Food Safety Bill? Coburn Says No

Image of Tom Coburn

Lost in all the election hoopla and the debate over repealing “don’t ask, don’t tell” has been U.S. Sen. Tom Coburn’s fierce opposition to a vital food safety bill.

The FDA Food Safety Modernization Act has been delayed by Senate Majority Leader Harry Reid after Coburn objected to the bill, according to media reports. Reid has said he might not even try to bring the bill to the Senate floor before the election, the reports stated. The House has already passed a similar proposal.

The recent massive egg recall has put food safety in the political forefront, but Coburn hasn’t budged on his opposition to the bill, which he argues isn’t paid for and won’t be effective, according to reports. He also objects to the new regulations in the bill.

The legislation, among other things, would require more inspections of food-producing facilities. It has bipartisan and even corporate support.

According to a story in The New York Times:

… mainstream consumer advocates and major food makers are nearly united in calling for passage. Just a few years ago, many manufacturers were opposed to expanding the F.D.A.’s food authority. But when a relatively small producer sold contaminated spinach several years ago, the entire industry’s crop was thrown out, resulting in huge, industrywide losses. And once a food contamination scare affects a product, sales are slow to return to normal.

So even when consumer advocates and corporations come together for the benefit of people’s health and business profits, Coburn, who has the nickname “Dr. No,” still uses it for political theater and calculation.

Here’s what Coburn said about the bill in a recent press release:

The Majority Leader also knows that one of my concerns with the bill is that it is not paid for. Unfortunately, he has refused to even discuss ways to pay for the bill by reducing spending on lower priority items. With our national debt at $13.5 trillion we simply can’t continue to borrow and spend without restraint. The American people should question the competence of any member of Congress who can’t find $1.4 billion of waste in a $3.5 trillion budget that could be cut to pay for improved food safety.

The federal deficit “scare,” of course is Coburn’s current mantra, and it’s also a major election tactic of the Republicans this year. But we shouldn’t forget that under former President George Bush Republicans helped create the deficit by funding two long military occupations and passing tax cuts that primarily benefited the country’s wealthiest citizens.

Reid issued this statement about Coburn’s objections to the bill:

In light of recent events like the egg recall in Iowa, it is unconscionable that Senator Coburn and his Republican colleagues are putting politics ahead of a common-sense, bipartisan bill to ensure that the food products our families consume everyday are safe. I suspect that Senator Coburn’s constituents in Oklahoma would be as outraged as the people I represent in Nevada at the prospect that partisan political maneuvering would cause parents to have to start worrying about the safety of the food they feed their families. There are too many people, like Rylee Gustafson of Henderson and Linda Rivera of Las Vegas, who have been sickened with contaminated food to let this critical issue be hijacked by petty politics.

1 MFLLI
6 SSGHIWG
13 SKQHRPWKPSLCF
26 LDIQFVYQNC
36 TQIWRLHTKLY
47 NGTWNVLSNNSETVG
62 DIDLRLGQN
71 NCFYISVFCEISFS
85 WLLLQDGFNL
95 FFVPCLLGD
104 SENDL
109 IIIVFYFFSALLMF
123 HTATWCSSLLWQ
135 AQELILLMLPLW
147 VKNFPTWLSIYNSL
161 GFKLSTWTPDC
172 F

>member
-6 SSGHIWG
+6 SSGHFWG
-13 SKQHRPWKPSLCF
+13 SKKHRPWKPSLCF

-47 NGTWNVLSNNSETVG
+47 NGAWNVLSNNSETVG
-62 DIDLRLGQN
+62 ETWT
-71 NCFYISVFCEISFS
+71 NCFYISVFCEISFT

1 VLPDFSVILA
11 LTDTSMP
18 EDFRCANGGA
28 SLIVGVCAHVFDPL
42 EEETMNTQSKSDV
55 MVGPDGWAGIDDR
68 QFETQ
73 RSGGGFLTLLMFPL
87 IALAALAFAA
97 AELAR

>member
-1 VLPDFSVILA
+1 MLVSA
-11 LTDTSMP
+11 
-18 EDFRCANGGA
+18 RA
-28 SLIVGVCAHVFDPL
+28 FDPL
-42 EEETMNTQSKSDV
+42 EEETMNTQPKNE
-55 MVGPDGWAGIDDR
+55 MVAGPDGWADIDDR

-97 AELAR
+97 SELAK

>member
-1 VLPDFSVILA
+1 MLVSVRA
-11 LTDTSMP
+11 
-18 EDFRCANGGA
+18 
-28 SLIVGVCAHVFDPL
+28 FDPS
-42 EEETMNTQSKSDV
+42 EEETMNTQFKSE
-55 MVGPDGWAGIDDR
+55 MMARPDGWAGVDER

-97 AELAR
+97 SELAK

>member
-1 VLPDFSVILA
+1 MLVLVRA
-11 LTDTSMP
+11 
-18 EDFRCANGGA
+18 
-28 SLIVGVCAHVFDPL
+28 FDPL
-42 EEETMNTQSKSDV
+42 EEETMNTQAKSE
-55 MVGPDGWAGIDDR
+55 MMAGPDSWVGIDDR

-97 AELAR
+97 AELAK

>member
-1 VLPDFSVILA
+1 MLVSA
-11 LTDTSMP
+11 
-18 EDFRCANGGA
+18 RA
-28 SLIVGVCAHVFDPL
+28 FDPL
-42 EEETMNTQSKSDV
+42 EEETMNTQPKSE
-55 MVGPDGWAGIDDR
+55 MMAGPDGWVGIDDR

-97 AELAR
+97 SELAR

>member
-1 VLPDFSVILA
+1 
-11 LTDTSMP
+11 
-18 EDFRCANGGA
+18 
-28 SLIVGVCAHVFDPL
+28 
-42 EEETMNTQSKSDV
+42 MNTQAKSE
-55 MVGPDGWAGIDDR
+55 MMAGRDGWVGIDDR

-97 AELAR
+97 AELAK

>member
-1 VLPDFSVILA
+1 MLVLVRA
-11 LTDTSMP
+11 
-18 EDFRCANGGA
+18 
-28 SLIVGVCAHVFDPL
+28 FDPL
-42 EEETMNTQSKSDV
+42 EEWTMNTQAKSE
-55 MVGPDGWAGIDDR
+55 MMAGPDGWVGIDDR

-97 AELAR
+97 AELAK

My hope is that Senator Coburn will reconsider his obstruction, and work with us to make sure that when it comes to food, parents have the peace of mind that all Americans deserve.


Newspaper Uses Smears, Fallacy On SQ 744

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On Sunday, The Oklahoman editorial page, using a red-herring argument and hyperbole, attacked a pro-State Question 744 op-ed article written by an award-winning teacher.

The editorial (“Claim that Legislature has shorted education simply untrue,” September 19, 2010) claimed Heather Sparks’ September 15 article in The Oklahoman is part of an argument filled with “half-truths,” but it’s the newspaper, not Sparks, that’s engaging in deceit.

Sparks was Oklahoma’s 2009 Teacher of the Year. As a teacher, she can directly see the effect of low per-pupil spending in Oklahoma, which ranks last in a seven-state region and 49th in the nation. Since she’s an award-winning teacher, her views should be carefully considered, not dismissed with a fallacious argument and hollow rhetoric.

SQ 744, if passed, would simply raise per-pupil spending to a regional average. Note the word “average.” The states that would be used to calculate the rate are Texas, Arkansas, Kansas, Missouri, New Mexico and Colorado. The average funding would be phased in over a three-year period.

In her op-ed, Sparks clearly points out the state’s low school funding when compared to “neighboring states”:

Oklahoma’s children deserve good, high-quality schools. Today, Oklahoma is dead last in the region and 49th in the nation in what we invest in our students. Voting yes on State Question 744 gives our children the same educational opportunities as students in neighboring states.